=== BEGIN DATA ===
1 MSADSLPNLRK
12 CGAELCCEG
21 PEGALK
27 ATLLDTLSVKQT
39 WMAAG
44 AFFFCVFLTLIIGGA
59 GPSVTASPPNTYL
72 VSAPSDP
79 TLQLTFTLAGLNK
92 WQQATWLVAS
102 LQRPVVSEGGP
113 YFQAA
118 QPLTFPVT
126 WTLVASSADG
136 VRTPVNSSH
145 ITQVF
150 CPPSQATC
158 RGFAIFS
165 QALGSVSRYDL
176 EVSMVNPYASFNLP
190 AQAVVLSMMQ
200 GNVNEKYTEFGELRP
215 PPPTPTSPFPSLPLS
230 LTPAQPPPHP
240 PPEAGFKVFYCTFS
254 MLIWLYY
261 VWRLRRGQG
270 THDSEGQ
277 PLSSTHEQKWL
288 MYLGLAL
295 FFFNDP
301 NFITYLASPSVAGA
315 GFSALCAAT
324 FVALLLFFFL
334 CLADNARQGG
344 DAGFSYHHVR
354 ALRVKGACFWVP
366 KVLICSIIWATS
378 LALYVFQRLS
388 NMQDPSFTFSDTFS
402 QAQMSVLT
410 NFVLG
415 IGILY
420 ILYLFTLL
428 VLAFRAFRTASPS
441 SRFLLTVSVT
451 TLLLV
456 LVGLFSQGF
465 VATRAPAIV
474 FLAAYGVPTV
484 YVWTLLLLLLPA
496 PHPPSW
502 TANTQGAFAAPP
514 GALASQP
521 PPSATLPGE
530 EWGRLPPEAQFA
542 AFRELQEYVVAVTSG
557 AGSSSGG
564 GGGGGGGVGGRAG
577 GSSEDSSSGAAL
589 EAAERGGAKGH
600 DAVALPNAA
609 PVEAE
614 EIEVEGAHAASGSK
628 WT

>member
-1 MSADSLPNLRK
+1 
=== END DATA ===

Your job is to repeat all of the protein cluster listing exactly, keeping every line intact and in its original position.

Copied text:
1 MSADSLPNLRK
12 CGAELCCEG
21 PEGALK
27 ATLLDTLSVKQT
39 WMAAG
44 AFFFCVFLTLIIGGA
59 GPSVTASPPNTYL
72 VSAPSDP
79 TLQLTFTLAGLNK
92 WQQATWLVAS
102 LQRPVVSEGGP
113 YFQAA
118 QPLTFPVT
126 WTLVASSADG
136 VRTPVNSSH
145 ITQVF
150 CPPSQATC
158 RGFAIFS
165 QALGSVSRYDL
176 EVSMVNPYASFNLP
190 AQAVVLSMMQ
200 GNVNEKYTEFGELRP
215 PPPTPTSPFPSLPLS
230 LTPAQPPPHP
240 PPEAGFKVFYCTFS
254 MLIWLYY
261 VWRLRRGQG
270 THDSEGQ
277 PLSSTHEQKWL
288 MYLGLAL
295 FFFNDP
301 NFITYLASPSVAGA
315 GFSALCAAT
324 FVALLLFFFL
334 CLADNARQGG
344 DAGFSYHHVR
354 ALRVKGACFWVP
366 KVLICSIIWATS
378 LALYVFQRLS
388 NMQDPSFTFSDTFS
402 QAQMSVLT
410 NFVLG
415 IGILY
420 ILYLFTLL
428 VLAFRAFRTASPS
441 SRFLLTVSVT
451 TLLLV
456 LVGLFSQGF
465 VATRAPAIV
474 FLAAYGVPTV
484 YVWTLLLLLLPA
496 PHPPSW
502 TANTQGAFAAPP
514 GALASQP
521 PPSATLPGE
530 EWGRLPPEAQFA
542 AFRELQEYVVAVTSG
557 AGSSSGG
564 GGGGGGGVGGRAG
577 GSSEDSSSGAAL
589 EAAERGGAKGH
600 DAVALPNAA
609 PVEAE
614 EIEVEGAHAASGSK
628 WT

>member
-1 MSADSLPNLRK
+1 